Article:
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Nutrition: Time to go back to porridge

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PORRIDGE Oats have been a staple of the Irish diet for generations. I remember my grandpa making porridge for several days and cutting it little by little.

I’m not that keen on his recipes, but I’m a big fan of oats. So intriguing what Irish News Weekend colleague Twisted His Chef Nile Her McKenna will do with the humble oats at Whites Her Oats World Porridge Her Day celebration. was given. this week.

Overnight oats, a banana and oat smoothie with a healthy peanut butter, and a delicious oat-coated chicken with salsa verde with a green salad Neil had to share with us It was part of a delicious treat. Far from breakfast porridge.

Oats are a very versatile crop that grows beautifully here in the Irish climate. By focusing on sustainability and supporting local growers, it’s great to see local brands like White’s Oats continue to raise the flag for local farmers.

Maybe you switched to porridge in the fall. Or maybe you’re one of those people (like me) who eats porridge year-round. It’s good for your health. Here are some of the benefits:

1. Digestive Health

Oats have a good balance of both soluble and insoluble fiber and are gentle on the digestive system.

With so much attention paid to the gut microbiome in recent years, many of us are focused on packing more prebiotics into our plates.

Oats contain a type of fiber called beta-glucans that our friendly probiotic bacteria thrive on. They turn this fiber into a by-product that supports digestive health.

Choose your preferred type of unsweetened oats (rolled, jumbo, pinhead), add crushed flaxseeds or chia seeds, and a handful of berries or grated apples for an extra boost of gut health, and start your day. Get off to a perfect start.

2. Sustainable energy

The slow and sustained release of energy from low GI oats helps maintain balanced blood sugar levels and a stable insulin response.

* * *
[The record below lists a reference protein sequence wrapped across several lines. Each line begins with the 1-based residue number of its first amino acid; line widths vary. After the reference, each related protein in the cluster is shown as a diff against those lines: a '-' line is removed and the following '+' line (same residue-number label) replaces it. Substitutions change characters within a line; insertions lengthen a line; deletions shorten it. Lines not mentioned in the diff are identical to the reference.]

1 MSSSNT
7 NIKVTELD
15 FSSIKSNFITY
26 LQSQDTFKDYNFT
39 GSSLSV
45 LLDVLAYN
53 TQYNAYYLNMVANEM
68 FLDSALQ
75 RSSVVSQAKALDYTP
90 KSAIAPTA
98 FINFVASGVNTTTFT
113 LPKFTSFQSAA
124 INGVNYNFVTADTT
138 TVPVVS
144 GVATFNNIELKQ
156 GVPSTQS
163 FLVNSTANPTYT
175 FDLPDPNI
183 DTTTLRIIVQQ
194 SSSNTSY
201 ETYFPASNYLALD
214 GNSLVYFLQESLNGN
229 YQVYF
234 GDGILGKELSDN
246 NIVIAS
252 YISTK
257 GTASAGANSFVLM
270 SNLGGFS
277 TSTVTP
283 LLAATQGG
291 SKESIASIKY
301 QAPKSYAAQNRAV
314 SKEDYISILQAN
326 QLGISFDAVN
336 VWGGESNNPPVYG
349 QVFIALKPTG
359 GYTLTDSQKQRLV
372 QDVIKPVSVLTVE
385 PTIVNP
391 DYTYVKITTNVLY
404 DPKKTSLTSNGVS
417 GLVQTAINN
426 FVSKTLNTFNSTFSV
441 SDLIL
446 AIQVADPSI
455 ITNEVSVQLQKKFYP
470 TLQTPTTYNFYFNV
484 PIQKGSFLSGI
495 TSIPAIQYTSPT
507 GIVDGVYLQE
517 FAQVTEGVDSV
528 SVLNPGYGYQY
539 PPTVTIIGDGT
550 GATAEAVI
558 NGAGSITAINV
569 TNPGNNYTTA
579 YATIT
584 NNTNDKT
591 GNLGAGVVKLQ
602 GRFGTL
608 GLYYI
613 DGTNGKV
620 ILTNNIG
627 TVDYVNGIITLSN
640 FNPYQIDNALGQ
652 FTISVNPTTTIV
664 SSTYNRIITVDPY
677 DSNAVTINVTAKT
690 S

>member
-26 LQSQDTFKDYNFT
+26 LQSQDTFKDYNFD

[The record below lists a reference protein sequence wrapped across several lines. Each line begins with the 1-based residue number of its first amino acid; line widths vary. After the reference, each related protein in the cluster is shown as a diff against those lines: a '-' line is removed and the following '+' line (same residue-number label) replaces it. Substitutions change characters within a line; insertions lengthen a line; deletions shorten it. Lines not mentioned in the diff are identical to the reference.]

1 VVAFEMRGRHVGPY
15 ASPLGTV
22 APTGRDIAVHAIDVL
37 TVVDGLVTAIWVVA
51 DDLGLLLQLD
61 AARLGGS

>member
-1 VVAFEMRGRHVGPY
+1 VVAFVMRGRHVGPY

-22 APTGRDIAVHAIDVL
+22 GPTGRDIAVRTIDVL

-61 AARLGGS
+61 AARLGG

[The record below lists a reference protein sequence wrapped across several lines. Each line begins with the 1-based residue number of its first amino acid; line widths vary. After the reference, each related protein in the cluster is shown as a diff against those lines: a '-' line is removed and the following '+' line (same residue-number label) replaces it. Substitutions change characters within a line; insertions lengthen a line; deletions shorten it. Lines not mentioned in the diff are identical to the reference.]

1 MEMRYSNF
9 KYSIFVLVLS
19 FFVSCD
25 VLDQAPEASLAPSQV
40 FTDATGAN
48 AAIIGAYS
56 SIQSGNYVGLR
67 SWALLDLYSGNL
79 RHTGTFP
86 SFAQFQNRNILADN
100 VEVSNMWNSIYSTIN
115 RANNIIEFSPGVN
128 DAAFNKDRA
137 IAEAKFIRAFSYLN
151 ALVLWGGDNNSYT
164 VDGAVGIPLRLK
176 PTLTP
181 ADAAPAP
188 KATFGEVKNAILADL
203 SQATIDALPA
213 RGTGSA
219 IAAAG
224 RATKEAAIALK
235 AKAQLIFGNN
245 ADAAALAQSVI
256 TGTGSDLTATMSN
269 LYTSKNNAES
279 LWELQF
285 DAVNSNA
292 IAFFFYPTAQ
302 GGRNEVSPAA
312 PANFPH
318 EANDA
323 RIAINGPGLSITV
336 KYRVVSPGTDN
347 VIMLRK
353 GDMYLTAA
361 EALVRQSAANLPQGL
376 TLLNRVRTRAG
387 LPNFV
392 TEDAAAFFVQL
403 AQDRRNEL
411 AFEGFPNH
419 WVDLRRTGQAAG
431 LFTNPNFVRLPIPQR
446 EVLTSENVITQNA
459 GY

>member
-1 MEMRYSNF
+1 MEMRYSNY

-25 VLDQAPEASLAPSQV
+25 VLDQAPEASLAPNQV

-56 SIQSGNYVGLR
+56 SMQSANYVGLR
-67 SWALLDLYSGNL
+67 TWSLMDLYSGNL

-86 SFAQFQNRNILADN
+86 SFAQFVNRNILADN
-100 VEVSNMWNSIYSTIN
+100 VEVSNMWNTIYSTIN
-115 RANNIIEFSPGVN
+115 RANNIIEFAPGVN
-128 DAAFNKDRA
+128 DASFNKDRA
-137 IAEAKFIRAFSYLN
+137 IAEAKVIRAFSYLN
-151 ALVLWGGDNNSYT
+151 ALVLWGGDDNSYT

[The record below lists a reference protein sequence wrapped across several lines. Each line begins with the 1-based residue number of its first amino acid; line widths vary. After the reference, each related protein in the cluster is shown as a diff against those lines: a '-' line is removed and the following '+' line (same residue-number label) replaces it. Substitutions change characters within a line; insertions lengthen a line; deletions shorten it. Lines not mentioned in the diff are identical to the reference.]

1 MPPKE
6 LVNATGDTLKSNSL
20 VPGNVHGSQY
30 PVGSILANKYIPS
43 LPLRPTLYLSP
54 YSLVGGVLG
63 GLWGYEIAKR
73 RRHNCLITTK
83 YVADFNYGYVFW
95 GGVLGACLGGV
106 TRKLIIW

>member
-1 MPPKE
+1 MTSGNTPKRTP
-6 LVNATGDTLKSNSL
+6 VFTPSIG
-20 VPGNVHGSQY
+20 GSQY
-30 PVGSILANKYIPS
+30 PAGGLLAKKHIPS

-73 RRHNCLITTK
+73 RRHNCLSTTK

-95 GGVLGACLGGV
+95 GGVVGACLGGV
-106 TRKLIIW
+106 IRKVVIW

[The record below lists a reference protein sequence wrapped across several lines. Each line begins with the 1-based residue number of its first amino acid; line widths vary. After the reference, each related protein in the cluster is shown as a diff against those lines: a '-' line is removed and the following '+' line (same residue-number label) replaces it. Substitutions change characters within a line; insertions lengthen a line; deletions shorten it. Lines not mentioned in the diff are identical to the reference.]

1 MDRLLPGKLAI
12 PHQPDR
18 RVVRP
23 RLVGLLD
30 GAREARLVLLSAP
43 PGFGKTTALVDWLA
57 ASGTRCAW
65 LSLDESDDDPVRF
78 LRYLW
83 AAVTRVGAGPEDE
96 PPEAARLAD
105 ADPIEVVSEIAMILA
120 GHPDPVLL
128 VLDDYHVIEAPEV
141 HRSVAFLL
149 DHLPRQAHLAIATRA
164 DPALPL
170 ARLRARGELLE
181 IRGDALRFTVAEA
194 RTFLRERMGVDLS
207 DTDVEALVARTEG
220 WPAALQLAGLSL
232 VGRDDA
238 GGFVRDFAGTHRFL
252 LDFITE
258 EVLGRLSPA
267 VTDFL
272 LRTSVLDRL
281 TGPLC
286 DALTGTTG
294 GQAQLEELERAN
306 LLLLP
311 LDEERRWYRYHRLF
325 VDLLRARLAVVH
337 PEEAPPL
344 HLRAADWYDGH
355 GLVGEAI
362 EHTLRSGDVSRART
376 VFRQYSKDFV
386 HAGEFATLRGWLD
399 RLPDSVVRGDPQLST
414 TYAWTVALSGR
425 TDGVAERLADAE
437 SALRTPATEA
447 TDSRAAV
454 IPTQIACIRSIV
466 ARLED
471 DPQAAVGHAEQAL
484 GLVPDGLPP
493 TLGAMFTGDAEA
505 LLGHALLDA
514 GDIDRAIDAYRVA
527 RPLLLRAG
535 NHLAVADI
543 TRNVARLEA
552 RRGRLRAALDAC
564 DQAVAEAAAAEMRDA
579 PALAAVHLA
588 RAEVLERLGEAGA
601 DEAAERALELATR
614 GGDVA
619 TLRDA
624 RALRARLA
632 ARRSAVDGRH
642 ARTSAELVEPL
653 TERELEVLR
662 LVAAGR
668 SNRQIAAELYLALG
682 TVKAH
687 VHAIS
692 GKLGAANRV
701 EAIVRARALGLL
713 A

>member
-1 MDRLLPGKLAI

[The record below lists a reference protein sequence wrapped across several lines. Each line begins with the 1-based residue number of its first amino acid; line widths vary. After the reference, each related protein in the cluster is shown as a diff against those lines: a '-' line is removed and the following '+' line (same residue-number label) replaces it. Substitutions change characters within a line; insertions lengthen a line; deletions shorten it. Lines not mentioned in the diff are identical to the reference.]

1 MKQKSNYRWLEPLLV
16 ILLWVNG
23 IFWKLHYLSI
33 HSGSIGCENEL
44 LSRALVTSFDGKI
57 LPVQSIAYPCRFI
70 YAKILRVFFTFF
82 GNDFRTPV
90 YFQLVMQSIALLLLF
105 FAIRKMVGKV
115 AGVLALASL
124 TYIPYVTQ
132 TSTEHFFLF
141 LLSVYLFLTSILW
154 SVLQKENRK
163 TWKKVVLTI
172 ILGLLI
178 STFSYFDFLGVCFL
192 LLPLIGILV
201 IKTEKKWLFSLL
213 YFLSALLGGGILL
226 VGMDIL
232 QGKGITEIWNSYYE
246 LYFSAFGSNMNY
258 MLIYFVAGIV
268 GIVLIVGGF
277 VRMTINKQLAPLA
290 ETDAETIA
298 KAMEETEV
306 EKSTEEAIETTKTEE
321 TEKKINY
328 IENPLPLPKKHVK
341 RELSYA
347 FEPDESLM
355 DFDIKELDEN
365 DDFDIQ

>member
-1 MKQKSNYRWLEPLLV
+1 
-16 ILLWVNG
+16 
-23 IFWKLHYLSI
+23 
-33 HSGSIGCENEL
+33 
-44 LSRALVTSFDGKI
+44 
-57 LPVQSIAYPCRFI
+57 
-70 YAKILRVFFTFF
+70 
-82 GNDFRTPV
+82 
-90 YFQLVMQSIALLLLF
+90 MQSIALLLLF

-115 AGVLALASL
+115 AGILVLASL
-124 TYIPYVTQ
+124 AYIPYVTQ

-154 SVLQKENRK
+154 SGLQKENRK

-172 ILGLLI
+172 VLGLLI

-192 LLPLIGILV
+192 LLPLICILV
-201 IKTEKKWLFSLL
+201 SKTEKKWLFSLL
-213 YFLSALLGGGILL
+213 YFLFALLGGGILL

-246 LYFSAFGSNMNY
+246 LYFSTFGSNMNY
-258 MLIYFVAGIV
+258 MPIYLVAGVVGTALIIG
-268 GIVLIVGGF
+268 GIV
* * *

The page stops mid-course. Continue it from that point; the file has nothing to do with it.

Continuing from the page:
This helps maintain energy levels in the morning. Try swapping for jumbo oats (which have a lower glycemic index) and adding a decent protein source (like nuts, seeds, or natural yogurt).

3. Cardiovascular support

Eating oats regularly has been shown to reduce three markers of cardiovascular disease. Oats are thought to help lower levels of LDL cholesterol (the bad one), apolipoprotein B, and non-HDL cholesterol (measured by subtracting total cholesterol from HDL cholesterol).

4. Weight management

The balance of fiber in oats, especially beta-glucans, is thought to have the effect of regulating satiety hormones, so people feel fuller for longer and want to snack on junk food or sweets between meals. Reduce impulses.

The balancing effect oats have on blood sugar and insulin is another good reason why oats can help support healthy weight management as part of a calorie-controlled diet. Keep it simple and add your own spices (cinnamon, nutmeg, ginger are best) and fruits (berries, braised apples, poached pears, etc.) for flavor .

5. Immune support

Nourish your immune system with oats as part of your winter nutrition plan for a healthy dose of antioxidants and minerals. Let’s go back to Beta Glucan again – this fiber seems to have super powers on our white blood cells.